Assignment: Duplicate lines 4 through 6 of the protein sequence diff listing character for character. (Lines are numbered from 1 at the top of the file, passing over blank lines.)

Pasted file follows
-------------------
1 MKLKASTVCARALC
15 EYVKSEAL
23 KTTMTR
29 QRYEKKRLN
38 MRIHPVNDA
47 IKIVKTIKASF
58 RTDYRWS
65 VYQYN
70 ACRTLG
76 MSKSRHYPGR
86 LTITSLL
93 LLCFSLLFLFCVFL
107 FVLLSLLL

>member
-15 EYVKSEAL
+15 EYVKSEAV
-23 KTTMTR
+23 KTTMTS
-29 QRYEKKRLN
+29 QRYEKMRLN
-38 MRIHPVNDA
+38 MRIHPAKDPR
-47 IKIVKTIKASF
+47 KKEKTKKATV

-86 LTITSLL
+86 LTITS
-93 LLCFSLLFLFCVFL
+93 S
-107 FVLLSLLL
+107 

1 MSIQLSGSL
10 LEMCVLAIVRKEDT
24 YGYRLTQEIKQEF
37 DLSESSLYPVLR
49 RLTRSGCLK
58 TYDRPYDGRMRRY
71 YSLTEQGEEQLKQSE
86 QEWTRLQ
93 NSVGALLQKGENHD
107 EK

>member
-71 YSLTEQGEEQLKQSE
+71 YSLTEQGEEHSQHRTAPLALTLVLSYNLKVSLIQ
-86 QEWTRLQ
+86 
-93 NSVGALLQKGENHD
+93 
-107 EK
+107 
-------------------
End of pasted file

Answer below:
29 QRYEKKRLN
38 MRIHPVNDA
47 IKIVKTIKASF